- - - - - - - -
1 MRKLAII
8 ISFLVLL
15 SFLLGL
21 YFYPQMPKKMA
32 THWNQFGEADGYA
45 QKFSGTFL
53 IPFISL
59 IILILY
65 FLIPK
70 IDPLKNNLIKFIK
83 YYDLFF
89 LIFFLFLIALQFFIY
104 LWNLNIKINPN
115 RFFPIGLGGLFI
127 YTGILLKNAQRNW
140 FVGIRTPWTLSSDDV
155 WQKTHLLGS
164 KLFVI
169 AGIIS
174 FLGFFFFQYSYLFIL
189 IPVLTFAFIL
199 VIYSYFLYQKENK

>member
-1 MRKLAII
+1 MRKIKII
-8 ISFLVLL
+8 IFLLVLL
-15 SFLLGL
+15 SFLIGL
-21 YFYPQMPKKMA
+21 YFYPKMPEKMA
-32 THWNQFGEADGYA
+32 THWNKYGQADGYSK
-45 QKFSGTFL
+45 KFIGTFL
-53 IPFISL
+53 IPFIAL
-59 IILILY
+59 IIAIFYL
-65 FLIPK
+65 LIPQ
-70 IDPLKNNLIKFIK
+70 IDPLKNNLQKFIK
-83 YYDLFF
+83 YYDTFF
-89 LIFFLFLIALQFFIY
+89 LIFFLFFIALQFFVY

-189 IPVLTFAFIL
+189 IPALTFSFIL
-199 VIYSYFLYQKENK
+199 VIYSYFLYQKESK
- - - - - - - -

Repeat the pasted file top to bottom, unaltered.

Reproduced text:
1 MRKLAII
8 ISFLVLL
15 SFLLGL
21 YFYPQMPKKMA
32 THWNQFGEADGYA
45 QKFSGTFL
53 IPFISL
59 IILILY
65 FLIPK
70 IDPLKNNLIKFIK
83 YYDLFF
89 LIFFLFLIALQFFIY
104 LWNLNIKINPN
115 RFFPIGLGGLFI
127 YTGILLKNAQRNW
140 FVGIRTPWTLSSDDV
155 WQKTHLLGS
164 KLFVI
169 AGIIS
174 FLGFFFFQYSYLFIL
189 IPVLTFAFIL
199 VIYSYFLYQKENK

>member
-1 MRKLAII
+1 MRKIKII
-8 ISFLVLL
+8 IFLLVLL
-15 SFLLGL
+15 SFLIGL
-21 YFYPQMPKKMA
+21 YFYPKMPEKMA
-32 THWNQFGEADGYA
+32 THWNKYGQADGYSK
-45 QKFSGTFL
+45 KFIGTFL
-53 IPFISL
+53 IPFIAL
-59 IILILY
+59 IIAIFYL
-65 FLIPK
+65 LIPQ
-70 IDPLKNNLIKFIK
+70 IDPLKNNLQKFIK
-83 YYDLFF
+83 YYDTFF
-89 LIFFLFLIALQFFIY
+89 LIFFLFFIALQFFVY

-189 IPVLTFAFIL
+189 IPALTFSFIL
-199 VIYSYFLYQKENK
+199 VIYSYFLYQKESK